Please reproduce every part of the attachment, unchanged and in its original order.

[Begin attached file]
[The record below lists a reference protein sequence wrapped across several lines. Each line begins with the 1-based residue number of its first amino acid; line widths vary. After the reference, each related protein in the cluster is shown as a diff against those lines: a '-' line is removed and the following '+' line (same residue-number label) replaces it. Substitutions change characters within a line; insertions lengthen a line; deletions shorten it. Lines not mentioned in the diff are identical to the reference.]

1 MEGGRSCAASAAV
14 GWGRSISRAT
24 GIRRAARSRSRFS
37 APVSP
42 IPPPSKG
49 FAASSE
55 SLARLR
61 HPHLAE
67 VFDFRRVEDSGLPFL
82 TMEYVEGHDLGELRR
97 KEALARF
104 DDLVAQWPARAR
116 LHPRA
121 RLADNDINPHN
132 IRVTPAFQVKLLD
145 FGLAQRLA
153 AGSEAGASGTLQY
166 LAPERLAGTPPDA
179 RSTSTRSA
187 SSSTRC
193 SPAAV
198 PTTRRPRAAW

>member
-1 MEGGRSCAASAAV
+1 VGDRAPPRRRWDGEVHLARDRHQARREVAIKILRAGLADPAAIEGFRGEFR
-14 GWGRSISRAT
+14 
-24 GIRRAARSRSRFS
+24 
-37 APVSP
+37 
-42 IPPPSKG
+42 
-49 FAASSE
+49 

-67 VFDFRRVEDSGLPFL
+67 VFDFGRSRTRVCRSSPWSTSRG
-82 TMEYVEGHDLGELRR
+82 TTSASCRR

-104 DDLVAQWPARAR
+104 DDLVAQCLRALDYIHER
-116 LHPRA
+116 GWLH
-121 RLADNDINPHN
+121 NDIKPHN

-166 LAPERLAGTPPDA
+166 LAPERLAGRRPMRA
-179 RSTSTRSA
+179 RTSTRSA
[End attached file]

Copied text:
[The record below lists a reference protein sequence wrapped across several lines. Each line begins with the 1-based residue number of its first amino acid; line widths vary. After the reference, each related protein in the cluster is shown as a diff against those lines: a '-' line is removed and the following '+' line (same residue-number label) replaces it. Substitutions change characters within a line; insertions lengthen a line; deletions shorten it. Lines not mentioned in the diff are identical to the reference.]

1 MEGGRSCAASAAV
14 GWGRSISRAT
24 GIRRAARSRSRFS
37 APVSP
42 IPPPSKG
49 FAASSE
55 SLARLR
61 HPHLAE
67 VFDFRRVEDSGLPFL
82 TMEYVEGHDLGELRR
97 KEALARF
104 DDLVAQWPARAR
116 LHPRA
121 RLADNDINPHN
132 IRVTPAFQVKLLD
145 FGLAQRLA
153 AGSEAGASGTLQY
166 LAPERLAGTPPDA
179 RSTSTRSA
187 SSSTRC
193 SPAAV
198 PTTRRPRAAW

>member
-1 MEGGRSCAASAAV
+1 VGDRAPPRRRWDGEVHLARDRHQARREVAIKILRAGLADPAAIEGFRGEFR
-14 GWGRSISRAT
+14 
-24 GIRRAARSRSRFS
+24 
-37 APVSP
+37 
-42 IPPPSKG
+42 
-49 FAASSE
+49 

-67 VFDFRRVEDSGLPFL
+67 VFDFGRSRTRVCRSSPWSTSRG
-82 TMEYVEGHDLGELRR
+82 TTSASCRR

-104 DDLVAQWPARAR
+104 DDLVAQCLRALDYIHER
-116 LHPRA
+116 GWLH
-121 RLADNDINPHN
+121 NDIKPHN

-166 LAPERLAGTPPDA
+166 LAPERLAGRRPMRA
-179 RSTSTRSA
+179 RTSTRSA